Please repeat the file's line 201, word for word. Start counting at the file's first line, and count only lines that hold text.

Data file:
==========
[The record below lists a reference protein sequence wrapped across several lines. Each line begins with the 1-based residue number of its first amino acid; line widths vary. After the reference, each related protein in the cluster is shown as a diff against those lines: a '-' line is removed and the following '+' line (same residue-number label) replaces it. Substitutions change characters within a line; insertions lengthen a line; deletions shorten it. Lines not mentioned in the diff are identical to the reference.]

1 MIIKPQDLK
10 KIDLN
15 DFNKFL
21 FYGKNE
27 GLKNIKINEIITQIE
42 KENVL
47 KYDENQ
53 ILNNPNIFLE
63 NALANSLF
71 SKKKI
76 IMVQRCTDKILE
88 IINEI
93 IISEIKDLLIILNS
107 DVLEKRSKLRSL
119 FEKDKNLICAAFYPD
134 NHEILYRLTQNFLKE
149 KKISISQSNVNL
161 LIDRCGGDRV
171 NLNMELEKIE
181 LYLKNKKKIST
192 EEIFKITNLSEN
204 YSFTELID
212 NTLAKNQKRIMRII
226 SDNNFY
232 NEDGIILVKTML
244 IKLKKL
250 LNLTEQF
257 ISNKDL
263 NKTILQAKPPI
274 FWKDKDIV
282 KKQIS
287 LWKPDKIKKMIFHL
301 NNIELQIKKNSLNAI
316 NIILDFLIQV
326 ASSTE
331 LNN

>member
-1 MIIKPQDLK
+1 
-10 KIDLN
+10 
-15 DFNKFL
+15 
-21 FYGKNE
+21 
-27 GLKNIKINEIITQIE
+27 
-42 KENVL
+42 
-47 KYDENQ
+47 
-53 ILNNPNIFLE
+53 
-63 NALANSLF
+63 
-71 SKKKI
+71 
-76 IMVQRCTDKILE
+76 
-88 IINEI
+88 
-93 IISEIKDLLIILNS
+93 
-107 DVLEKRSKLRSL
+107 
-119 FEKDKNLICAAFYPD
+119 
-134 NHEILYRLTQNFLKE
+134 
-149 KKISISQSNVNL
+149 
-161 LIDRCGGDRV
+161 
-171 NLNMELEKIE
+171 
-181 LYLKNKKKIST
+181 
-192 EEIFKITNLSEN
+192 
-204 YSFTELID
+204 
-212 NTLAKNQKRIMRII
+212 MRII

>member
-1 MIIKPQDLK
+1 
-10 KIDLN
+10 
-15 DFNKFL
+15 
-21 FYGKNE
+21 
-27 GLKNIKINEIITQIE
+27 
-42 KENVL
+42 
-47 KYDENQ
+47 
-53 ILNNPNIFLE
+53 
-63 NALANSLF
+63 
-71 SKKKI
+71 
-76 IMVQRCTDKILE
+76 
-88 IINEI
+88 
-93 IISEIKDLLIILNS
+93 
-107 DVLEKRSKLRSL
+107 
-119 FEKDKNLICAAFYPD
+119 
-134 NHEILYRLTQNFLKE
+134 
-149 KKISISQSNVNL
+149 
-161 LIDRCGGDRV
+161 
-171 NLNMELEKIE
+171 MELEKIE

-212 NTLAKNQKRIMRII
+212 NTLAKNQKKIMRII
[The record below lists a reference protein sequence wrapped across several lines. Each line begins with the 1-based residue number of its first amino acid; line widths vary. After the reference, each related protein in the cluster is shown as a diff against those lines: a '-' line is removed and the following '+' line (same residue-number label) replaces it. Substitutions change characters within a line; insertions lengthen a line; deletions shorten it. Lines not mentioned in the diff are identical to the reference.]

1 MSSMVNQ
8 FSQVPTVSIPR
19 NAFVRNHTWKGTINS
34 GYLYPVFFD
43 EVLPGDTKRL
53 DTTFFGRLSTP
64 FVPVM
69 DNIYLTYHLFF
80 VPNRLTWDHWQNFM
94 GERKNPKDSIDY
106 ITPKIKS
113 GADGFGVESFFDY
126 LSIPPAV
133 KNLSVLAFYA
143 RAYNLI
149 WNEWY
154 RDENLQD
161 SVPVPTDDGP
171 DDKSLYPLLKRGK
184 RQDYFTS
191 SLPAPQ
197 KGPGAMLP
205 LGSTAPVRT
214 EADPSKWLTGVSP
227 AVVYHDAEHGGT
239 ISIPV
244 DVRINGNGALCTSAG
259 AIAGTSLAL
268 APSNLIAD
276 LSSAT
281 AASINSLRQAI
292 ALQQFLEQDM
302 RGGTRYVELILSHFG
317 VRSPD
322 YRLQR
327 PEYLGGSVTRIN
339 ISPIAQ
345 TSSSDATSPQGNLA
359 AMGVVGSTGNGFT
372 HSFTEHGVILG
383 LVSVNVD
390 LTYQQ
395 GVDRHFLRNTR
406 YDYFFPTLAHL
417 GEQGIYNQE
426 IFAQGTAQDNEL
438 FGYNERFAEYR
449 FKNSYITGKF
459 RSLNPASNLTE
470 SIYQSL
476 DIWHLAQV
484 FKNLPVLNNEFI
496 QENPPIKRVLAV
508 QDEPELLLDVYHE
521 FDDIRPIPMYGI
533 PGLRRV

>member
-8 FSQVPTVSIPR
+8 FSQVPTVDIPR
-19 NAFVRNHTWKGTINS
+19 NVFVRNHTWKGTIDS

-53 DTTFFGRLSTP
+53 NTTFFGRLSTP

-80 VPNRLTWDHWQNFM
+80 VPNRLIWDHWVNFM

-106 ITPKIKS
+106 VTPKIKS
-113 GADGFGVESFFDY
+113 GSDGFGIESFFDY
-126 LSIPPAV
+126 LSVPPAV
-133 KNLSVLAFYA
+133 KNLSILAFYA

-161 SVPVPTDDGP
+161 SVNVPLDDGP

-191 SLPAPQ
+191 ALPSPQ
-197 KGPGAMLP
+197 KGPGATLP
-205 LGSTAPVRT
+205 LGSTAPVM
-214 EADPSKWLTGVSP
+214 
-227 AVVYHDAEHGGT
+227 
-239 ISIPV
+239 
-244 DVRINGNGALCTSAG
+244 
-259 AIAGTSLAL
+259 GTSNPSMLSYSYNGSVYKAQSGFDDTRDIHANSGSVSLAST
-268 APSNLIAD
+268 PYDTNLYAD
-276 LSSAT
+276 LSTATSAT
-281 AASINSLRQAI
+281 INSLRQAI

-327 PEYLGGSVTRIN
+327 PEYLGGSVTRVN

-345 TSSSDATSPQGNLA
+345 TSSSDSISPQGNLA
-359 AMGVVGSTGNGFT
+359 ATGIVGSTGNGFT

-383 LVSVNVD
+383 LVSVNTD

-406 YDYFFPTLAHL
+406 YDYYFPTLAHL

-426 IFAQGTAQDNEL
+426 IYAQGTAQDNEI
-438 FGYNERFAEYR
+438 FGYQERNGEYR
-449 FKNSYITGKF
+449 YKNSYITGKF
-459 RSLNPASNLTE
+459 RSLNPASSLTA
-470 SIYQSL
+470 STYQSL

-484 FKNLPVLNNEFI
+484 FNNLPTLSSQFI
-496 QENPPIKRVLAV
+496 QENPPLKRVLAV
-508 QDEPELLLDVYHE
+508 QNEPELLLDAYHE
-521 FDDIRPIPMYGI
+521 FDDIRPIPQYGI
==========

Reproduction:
+161 SVNVPLDDGP